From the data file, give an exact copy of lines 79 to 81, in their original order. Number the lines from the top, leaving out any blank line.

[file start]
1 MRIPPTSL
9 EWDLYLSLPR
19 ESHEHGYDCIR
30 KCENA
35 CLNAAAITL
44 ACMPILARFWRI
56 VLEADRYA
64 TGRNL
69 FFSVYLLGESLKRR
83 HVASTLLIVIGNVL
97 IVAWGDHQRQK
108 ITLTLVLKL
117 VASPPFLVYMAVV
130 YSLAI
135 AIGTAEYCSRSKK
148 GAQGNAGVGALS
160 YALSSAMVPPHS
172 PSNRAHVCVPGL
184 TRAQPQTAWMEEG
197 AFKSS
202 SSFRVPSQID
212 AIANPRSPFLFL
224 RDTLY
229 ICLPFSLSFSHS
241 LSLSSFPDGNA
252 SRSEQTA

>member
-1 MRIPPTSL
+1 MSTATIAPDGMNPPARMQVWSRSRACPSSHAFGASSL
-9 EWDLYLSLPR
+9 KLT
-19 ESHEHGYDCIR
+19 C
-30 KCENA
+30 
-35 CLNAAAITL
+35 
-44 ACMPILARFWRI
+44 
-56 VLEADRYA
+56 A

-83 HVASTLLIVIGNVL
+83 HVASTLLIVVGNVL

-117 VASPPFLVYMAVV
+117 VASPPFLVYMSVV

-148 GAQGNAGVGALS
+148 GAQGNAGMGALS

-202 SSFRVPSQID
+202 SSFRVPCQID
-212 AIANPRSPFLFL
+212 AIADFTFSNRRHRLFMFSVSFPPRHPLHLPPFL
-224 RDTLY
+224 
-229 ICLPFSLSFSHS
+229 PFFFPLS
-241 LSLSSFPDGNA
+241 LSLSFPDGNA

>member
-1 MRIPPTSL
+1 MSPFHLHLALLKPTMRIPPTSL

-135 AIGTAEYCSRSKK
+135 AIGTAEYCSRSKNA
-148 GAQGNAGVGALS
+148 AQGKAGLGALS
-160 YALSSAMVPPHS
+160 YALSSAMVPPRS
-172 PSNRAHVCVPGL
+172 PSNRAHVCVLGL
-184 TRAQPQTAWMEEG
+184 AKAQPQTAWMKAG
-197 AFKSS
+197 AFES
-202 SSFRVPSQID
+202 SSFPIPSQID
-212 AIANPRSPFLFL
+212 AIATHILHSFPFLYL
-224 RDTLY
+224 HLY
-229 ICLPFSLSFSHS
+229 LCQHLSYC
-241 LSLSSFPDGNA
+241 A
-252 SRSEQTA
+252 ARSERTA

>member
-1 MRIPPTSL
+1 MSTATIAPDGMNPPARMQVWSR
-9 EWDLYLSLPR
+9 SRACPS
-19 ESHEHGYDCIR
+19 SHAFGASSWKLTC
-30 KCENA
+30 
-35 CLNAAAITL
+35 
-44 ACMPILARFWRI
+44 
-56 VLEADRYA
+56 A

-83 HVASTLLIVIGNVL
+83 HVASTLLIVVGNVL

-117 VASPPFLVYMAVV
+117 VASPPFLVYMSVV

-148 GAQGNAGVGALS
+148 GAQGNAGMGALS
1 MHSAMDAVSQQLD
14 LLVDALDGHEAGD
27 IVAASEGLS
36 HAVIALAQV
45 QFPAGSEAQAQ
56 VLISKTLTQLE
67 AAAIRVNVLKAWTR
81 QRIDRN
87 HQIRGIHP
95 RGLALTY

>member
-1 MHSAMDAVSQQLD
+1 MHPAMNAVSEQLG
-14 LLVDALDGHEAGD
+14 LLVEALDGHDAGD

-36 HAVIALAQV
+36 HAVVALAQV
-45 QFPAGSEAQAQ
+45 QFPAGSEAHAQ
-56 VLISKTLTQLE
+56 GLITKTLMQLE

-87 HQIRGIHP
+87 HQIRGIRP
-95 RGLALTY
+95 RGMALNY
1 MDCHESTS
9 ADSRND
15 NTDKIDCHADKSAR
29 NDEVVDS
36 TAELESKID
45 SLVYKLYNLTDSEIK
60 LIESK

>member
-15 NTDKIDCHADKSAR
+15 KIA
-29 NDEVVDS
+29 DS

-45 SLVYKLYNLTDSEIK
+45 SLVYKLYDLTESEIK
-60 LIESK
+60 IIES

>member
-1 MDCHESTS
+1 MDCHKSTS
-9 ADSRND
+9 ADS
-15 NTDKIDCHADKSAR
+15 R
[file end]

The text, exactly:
-229 ICLPFSLSFSHS
+229 LCQHLSYC
-241 LSLSSFPDGNA